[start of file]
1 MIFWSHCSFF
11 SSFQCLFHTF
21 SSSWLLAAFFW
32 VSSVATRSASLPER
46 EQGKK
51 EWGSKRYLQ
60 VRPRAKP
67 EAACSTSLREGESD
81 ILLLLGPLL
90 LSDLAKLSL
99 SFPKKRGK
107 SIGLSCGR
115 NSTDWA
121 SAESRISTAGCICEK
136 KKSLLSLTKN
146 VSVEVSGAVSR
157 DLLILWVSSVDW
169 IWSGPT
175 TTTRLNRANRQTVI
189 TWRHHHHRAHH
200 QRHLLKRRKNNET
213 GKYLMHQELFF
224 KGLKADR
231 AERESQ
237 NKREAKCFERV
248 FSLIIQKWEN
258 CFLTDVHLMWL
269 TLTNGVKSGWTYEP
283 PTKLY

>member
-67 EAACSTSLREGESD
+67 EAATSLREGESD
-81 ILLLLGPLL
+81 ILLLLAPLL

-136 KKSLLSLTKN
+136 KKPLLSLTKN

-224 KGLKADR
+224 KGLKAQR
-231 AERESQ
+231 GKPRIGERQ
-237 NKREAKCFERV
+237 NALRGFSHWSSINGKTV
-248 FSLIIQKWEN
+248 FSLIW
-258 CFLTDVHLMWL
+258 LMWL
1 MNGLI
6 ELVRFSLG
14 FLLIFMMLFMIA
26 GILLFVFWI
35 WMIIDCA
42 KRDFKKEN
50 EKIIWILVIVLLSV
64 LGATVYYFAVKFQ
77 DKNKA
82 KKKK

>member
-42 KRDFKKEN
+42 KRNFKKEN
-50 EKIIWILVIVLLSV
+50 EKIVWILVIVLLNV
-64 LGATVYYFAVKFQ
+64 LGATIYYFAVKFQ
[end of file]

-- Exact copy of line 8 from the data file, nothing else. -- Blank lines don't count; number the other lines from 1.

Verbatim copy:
67 EAACSTSLREGESD